The one constant in the gaming industry is change.
Each spring since 1999, the AGA has published its State of the States report, and over those 10 years, we have seen the industry change in so many ways, from the growth of the racetrack casino sector and expansion in states like Pennsylvania and Florida to the growth of non-gaming amenities and the poker boom. These and many other factors have all contributed to the industry’s continued growth by every measure. In the last 10 years:
- U.S. consumer spending on commercial casino gaming has increased 73 percent, growing from $19.7 billion in 1998 to $34.13 billion in 2007.
- The growth of gaming has allowed state and local governments to pursue projects that otherwise wouldn’t be possible, as tax revenues have more than doubled in past decade, with gaming jurisdictions receiving $2.5 billion in revenue in 1998 and $5.79 billion in 2007.
- The commercial casino industry employed more than 35,000 more people in 2007 than it did in 1998, a 10 percent increase in one decade.
To commemorate 10 years of collecting and reporting data on the commercial casino industry, this year’s State of the States report includes 10-year revenue trend data for each of the states with commercial casinos when we started producing the report in 1999. It is not surprising, given the marked growth of the industry as whole, that all 11 states saw their gross gaming revenues rise considerably between 1998 and 2007. Percentage increases over the decade ranged from 23 percent in New Jersey to 175 percent in Iowa. Three states, Indiana, Iowa and South Dakota saw their revenues more than double in the past 10 years.
While the U.S. commercial casino industry has grown by leaps and bounds during the decade that we have been producing the State of the States survey, the industry’s overall growth in 2007, while steady, slowed somewhat compared to the past few years. But despite a weakening national economy in the last few months of 2007, the industry has proven itself to be resilient in the face of the economic slowdown. The expansion of commercial casinos into new jurisdictions, the opening of new properties in existing jurisdictions and the continued revitalization and development of individual properties across the country spurred modest but consistent growth. In fact, gross gaming revenues for commercial casino states reached $34.13 billion in 2007, an increase of more than 5 percent over 2006. Commercial casinos also contributed more in direct gaming taxes in 2007 than ever before – $5.79 billion.
The growth of the industry is even more pronounced in the racetrack casino segment, which continues to be the primary mode of expansion for the commercial casino industry. Five new racinos opened last year, and for others, 2007 was their first full year of operations. The numbers bear out this growth.
- Consumer spending on racetrack casinos jumped more than 45 percent, from $3.62 billion in 2006 to $5.28 billion in 2007.
- Racetrack casino tax distributions totaled $2.22 billion, a 54.6 percent increase over 2006.
While the data in this year’s report point to current growth, a special section outlines what the industry is doing to ensure its future growth and success. Nowhere is the dynamic nature of the gaming industry more apparent than in the many capital investment projects taking place in gaming jurisdictions across the country. Through recent and planned expansions and renovations, commercial casino companies are investing more than $53 billion in their host communities over the next few years.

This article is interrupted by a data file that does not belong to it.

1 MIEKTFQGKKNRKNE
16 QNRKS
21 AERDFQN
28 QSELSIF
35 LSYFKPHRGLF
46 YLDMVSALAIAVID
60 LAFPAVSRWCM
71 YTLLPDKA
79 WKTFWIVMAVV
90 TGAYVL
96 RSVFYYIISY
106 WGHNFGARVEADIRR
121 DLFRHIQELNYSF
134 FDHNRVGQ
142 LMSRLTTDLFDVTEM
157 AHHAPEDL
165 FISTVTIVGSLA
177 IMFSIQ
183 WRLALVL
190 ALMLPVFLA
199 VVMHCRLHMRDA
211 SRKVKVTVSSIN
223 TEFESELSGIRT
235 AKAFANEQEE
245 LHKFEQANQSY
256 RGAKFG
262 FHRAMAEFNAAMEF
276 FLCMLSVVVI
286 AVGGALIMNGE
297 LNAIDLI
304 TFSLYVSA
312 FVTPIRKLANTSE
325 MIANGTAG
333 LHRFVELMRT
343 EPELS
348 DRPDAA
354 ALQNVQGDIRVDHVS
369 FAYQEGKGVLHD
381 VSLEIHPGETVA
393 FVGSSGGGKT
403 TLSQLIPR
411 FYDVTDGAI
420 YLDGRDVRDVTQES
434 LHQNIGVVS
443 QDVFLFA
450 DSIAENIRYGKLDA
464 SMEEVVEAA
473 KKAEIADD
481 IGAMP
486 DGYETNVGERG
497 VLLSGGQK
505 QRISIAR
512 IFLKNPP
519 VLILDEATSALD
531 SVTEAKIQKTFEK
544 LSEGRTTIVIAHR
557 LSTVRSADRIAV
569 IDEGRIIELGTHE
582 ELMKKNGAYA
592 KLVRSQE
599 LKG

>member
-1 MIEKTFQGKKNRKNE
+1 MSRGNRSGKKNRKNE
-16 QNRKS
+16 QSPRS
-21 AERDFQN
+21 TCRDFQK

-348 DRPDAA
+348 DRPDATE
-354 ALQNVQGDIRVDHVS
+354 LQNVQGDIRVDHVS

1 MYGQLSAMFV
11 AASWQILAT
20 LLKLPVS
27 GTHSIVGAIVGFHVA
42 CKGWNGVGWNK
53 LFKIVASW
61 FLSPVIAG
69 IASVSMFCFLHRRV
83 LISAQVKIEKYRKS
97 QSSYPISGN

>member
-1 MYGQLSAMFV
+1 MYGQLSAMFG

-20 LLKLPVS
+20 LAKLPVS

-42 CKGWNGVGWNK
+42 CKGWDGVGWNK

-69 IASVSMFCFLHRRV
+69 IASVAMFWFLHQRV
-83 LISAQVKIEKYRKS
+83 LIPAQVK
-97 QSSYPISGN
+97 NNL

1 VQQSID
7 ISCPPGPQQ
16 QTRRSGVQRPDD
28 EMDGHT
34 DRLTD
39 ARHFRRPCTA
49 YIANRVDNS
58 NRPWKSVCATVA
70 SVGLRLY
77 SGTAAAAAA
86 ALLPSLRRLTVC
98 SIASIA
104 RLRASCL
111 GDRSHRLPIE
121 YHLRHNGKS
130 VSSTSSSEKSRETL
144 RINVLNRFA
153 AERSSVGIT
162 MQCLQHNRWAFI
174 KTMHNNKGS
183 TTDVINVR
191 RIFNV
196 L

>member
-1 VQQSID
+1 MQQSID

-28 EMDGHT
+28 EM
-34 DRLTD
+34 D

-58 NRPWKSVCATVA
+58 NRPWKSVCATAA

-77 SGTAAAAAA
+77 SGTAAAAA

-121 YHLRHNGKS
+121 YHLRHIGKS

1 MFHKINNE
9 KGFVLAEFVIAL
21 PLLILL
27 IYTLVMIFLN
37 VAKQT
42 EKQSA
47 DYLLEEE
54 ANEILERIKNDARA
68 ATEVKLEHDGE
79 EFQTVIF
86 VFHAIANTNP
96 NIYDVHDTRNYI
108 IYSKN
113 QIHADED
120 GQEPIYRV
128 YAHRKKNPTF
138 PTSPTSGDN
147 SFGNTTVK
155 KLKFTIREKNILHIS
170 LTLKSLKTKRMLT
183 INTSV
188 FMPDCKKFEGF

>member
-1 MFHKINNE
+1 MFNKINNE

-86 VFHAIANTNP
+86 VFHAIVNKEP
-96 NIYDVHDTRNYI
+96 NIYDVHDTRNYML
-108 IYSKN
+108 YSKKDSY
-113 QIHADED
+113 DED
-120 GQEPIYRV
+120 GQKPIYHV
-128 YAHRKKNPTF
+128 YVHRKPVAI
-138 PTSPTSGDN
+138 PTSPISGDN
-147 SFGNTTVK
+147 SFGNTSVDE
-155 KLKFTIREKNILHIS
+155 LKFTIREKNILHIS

As I mentioned in this space two months ago, we are in the midst of uncertain economic times, when most segments of the nation’s economy are contracting, but the commercial casino industry’s investments are representative of the its commitment to the communities where we do business. It’s a commitment to bringing in tourism dollars, spurring economic development and providing jobs both in the gaming industry and in the many industries, such as construction, that benefit from increased development. The expansion and investment is proof of the commercial casino industry’s long-term partnership with its many host communities.
The more things promise to change in the gaming entertainment industry, the more the public’s opinions of casino gambling seem to stay the same. Each year, our pollsters at Luntz, Maslansky Strategic Research and Peter D. Hart Research Associates ask Americans their personal views on casino gambling, and each year we get similar results. This year, 84 percent of those surveyed said that casino gambling is acceptable for themselves or others. This result is in line with numbers that we have seen for the 10 years we have published the survey, indicating our support among the American people is steady and consistent.
Personal choice was another important concept for survey respondents this year, as 89 percent agree that people should be able to go into a casino, have their own budget and spend their disposable income the way that they want. Additionally, 86 percent see gaming as a states’ rights issue, and that people in individual state and communities should be allowed to decide what is best for them with respect to casino gaming.
The future is always an uncertain proposition. The past 10 years have been successful and eventful, but it would have been difficult to predict the road the industry has traveled during that time. It is impossible to divine where gaming will be in another decade. It is hard enough to guess where it will be in a year, especially with the economic challenges we currently are facing. However, one thing is certain: as long as gaming continues to expand and commercial casino companies continue to invest resources to create top-of-the-line entertainment options, the future will be a bright one.